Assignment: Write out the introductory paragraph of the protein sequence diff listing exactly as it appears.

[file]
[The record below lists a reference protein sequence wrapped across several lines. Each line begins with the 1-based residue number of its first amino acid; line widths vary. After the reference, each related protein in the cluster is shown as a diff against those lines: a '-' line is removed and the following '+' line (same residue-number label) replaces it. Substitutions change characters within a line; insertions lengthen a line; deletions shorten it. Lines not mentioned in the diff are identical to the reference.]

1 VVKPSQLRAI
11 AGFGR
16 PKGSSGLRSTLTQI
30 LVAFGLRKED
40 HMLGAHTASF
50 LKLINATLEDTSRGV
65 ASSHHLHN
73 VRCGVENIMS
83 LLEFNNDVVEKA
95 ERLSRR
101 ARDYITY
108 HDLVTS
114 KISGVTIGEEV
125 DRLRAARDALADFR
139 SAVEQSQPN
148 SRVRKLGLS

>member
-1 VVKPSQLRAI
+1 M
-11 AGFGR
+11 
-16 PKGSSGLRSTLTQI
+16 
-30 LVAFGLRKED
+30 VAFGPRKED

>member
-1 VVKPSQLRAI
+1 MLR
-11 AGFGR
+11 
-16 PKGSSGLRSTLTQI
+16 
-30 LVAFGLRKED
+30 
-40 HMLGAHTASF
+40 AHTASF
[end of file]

[The record below lists a reference protein sequence wrapped across several lines. Each line begins with the 1-based residue number of its first amino acid; line widths vary. After the reference, each related protein in the cluster is shown as a diff against those lines: a '-' line is removed and the following '+' line (same residue-number label) replaces it. Substitutions change characters within a line; insertions lengthen a line; deletions shorten it. Lines not mentioned in the diff are identical to the reference.]